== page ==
Quite often during a job interview the interviewer will ask something like “What are your 5 and 10 year career goals?”. It’s an answer that does not come easy – as most people simply don’t know what to say. But if you want to progress in today’s profession you will need to take a close look at your career ambitions and decide which are good to have and which may be detrimental.
So, what is ambition and how should you manage it – and is being ambitious good or bad?
Your ambition can be directed in a number of ways – a promotion, higher salary, increased client satisfaction or improved manager opinions of your quality of work. Ambitious people are people striving for some sort of honour or recognition in their career. They are motivated to strive for their goals, even in the face of adversity and failure. An ambition can be compared to a mountaineer placing a flag on a mountain top – effectively saying “I was here, I actually did something”.
Ambition can have its negative side too. As soon as you attend to one ambition you see another one higher up – once you reach your career goal you quickly formulate another. As such, ambitious people can be in a state of constant frustration as their tasks are never quite finished. They can feel as if they are pushing a large rock uphill, only to have it constantly slide down again, which can leave them wondering if they will ever be happy.
The idea that you must constantly strive for a pay rise, or better position, can lead to problems occurring when you forgot why you formulated these goals in the first place. If you are not enjoying trying to achieve your career goals then these goals need to change. You need to constantly examine why you are trying to reach your goals. The answer should be because you love doing it and want to do more. If you are not enjoying your current role then you should direct your ambitions elsewhere.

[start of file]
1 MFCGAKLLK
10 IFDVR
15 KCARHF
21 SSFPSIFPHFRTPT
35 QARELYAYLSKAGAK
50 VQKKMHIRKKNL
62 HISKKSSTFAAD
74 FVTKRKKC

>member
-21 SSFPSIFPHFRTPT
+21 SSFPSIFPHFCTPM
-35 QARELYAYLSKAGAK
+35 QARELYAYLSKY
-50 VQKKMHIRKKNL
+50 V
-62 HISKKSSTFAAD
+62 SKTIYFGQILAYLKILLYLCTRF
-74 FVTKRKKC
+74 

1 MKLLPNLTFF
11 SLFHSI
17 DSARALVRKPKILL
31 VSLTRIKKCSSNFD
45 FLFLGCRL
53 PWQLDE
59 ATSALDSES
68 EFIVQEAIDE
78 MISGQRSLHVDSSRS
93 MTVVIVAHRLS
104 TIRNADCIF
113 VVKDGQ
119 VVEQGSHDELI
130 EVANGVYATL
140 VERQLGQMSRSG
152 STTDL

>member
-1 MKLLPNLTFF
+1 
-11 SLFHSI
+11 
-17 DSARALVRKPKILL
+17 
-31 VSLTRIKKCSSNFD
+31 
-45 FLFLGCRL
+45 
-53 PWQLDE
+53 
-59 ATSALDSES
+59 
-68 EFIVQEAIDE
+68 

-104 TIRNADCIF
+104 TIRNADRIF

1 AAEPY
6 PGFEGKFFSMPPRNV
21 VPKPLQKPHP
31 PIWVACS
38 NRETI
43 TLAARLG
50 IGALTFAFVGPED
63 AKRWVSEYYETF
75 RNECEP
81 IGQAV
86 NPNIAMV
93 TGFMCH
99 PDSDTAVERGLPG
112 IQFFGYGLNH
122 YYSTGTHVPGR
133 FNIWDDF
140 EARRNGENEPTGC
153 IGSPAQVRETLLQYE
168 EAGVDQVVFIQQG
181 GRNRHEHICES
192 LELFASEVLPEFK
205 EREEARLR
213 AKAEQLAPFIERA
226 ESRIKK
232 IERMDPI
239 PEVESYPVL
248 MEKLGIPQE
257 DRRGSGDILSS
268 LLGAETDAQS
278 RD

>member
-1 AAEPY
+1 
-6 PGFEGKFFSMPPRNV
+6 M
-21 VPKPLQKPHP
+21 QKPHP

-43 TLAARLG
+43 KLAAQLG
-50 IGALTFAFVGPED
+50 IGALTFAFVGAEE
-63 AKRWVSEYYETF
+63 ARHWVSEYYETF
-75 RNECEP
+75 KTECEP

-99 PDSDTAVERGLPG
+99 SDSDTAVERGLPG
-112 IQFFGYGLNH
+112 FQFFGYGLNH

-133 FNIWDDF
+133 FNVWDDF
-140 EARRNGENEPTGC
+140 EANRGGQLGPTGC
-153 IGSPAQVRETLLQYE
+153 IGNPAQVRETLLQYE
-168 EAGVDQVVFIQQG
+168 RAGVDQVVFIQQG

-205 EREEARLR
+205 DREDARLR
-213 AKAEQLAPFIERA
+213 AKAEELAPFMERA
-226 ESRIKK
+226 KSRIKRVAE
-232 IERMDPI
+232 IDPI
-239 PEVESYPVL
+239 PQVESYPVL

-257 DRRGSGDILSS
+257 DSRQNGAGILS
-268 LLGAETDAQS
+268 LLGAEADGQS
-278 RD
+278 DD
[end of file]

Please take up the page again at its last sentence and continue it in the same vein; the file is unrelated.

There are also practical limits to career ambitions. Some find that constant ambition just leads to more work and stress, whereby physical and mental well-being can be adversely affected. To live with constant ambition can also be to live with fear and anxiety – unless the weight of those ambitions can be relieved in some way.
Relief can come from having a feeling of being satisfied and grateful for past achievements. Once you achieve a career goal it is important to take a breather, celebrate and enjoy your achievement. There is no need to immediately rush towards another goal, take time out and enjoy the view from the mountain top. Be grateful for what you have. Acknowledge your ambition, but recognise that in the end your ambitions are all in your mind. There is a life beyond your ambitions. So be careful not to commit to too many goals or else you may end up being irritated and agitated most of the time.
Recognise that life has a habit of getting in the way of your ambitions. Life is complex and people’s ambitions change, especially when they have a family. At this stage in life career ambitions tend to give way to family needs.
By now you may be thinking “Is there any point in having career ambitions anyway? Couldn’t we just relieve a lot of stress by not having them?”. The good news is that many studies have shown that, despite some of the negative side effects, ambitious people tend to have higher levels of education, income and life satisfaction.